You name it. The faculty members at Carnegie Mellon University who are connected with the Center for Sensed Critical Infrastructure Research (CenSCIR) are busy applying smarter-planet technologies and thinking to practically any system of physical infrastructure. Now, in connection with IBM, the organization’s leaders are creating a physical place to serve as sort of a clubhouse for researchers and organizations that want to tap into their brain power.
The IBM Smarter Infrastructure Lab, announced today, is going to be a 1,000-square-foot facility within one of the the university’s buildings. It will be equipped with engineering workstations, 3-D displays, a telepresence set up, massive data storage capabilities, and access to powerful clusters of number-crunching computers. “Here, people can organize and visualize their work. It will be a showcase for what we do,” says James H. Garrett, Jr., the co-director of CenSCIR and head of CMU’s civil and environmental engineering department.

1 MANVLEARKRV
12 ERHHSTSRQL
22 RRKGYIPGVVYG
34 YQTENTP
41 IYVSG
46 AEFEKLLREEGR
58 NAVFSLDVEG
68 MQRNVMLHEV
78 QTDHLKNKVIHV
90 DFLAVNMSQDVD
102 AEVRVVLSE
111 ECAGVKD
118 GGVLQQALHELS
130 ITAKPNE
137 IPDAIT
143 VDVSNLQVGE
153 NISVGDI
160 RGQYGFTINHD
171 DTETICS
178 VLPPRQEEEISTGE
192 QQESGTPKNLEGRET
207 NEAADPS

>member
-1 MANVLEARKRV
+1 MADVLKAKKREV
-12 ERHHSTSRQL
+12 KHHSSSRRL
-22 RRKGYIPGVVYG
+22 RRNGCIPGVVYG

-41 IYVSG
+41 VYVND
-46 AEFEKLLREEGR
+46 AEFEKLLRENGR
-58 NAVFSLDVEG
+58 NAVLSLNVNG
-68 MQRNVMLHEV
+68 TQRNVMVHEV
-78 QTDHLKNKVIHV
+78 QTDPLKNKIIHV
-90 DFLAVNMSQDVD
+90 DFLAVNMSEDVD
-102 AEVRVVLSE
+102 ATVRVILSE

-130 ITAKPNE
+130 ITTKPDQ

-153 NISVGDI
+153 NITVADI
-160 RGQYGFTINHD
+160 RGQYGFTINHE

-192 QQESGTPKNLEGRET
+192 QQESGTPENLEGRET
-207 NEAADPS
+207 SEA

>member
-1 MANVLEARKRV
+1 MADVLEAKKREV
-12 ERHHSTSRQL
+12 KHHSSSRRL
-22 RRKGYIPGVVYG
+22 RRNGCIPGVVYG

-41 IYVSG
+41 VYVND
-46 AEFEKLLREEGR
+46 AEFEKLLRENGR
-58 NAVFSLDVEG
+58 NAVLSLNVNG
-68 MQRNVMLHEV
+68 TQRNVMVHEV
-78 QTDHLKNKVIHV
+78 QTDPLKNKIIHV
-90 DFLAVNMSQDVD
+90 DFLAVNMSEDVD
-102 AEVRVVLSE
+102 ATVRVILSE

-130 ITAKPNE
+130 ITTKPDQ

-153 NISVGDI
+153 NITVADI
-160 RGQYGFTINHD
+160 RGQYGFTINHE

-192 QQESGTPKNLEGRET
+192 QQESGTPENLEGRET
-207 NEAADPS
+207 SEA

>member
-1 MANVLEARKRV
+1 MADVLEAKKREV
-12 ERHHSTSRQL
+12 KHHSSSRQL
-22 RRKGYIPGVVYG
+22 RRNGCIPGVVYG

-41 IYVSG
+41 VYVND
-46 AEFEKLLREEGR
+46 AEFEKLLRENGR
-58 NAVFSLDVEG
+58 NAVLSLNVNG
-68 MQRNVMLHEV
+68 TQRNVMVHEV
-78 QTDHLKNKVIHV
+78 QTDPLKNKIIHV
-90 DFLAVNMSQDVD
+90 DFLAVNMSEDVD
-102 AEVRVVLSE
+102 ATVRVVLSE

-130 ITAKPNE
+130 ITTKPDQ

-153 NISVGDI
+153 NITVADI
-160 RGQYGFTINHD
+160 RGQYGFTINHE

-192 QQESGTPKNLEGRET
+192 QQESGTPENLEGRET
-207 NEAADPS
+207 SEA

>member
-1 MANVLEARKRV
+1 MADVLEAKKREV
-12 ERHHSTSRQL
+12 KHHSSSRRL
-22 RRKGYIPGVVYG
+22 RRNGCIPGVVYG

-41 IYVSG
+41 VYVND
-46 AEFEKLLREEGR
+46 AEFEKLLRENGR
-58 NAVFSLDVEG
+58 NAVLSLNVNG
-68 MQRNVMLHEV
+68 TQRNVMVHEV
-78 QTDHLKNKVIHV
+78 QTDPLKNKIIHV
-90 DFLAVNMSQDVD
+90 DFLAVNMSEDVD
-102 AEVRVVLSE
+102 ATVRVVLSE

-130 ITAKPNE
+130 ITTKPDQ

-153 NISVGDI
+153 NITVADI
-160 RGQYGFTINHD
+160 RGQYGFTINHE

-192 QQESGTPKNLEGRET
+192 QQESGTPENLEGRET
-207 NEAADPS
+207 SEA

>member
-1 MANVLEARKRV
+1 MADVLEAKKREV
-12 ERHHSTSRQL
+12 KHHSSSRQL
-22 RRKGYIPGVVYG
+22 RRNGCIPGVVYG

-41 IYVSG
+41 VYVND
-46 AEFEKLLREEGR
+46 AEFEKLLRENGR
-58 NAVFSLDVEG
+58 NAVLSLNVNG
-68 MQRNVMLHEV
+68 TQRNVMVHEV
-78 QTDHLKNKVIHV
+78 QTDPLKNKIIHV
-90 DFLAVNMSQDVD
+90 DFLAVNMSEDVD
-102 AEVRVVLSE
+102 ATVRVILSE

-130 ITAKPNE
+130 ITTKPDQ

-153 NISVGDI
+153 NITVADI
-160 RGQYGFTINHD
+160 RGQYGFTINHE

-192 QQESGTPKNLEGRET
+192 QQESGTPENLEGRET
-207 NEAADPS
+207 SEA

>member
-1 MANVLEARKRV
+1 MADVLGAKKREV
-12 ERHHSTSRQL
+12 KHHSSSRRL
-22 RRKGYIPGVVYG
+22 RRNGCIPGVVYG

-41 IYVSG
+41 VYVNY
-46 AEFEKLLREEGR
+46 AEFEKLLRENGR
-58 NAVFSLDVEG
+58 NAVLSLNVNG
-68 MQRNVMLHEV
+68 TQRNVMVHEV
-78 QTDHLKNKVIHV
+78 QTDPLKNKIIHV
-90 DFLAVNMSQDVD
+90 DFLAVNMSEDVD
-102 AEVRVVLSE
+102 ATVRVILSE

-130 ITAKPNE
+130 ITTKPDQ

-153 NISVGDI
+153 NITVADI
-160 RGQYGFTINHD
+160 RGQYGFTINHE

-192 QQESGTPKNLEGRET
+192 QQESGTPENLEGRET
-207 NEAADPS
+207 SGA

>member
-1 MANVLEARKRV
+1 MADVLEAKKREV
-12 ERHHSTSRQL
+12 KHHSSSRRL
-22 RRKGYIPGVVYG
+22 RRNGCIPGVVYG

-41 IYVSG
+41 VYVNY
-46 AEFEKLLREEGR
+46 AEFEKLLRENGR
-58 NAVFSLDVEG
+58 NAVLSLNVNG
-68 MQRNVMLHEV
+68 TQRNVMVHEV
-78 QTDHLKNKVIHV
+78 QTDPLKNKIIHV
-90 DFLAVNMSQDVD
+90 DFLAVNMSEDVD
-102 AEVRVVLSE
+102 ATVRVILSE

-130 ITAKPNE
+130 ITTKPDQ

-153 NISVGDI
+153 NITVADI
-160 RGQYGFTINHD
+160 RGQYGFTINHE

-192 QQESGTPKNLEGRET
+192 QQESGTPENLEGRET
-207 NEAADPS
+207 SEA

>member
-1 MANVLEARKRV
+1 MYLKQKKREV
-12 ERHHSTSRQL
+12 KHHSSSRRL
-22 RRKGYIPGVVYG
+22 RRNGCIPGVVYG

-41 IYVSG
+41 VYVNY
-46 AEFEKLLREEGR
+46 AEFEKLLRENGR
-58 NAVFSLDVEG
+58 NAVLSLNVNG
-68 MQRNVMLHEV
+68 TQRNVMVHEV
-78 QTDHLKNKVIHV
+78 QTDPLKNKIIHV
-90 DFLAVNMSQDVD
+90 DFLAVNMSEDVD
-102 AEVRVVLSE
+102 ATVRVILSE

Roads, bridges, locks, dams, you name it
The folks at CMU have been focusing on infrastructure research for more than a decade, but they set up CenSCIR four years ago to provide more of a formal structure for their work. It’s an interdisciplinary approach, with participation from the schools of engineering, computer science, architecture, social sciences, and business.
Garrett is possessed by a burning sense of urgency. He’s concerned that the decline of the physical infrastructure in the United States is going to adversely affect not only safety but the country’s economic vitality. “Some nations spend a lot more of their GDP on maintenance of the infrastructure than we do,” he says. “Here, infrastructure doesn’t come to mind until things collapse. That’s no way to manage this very important piece of the economy.”
When the Lab is set up I’ll visit and create a video tour for the Smarter Planet blog.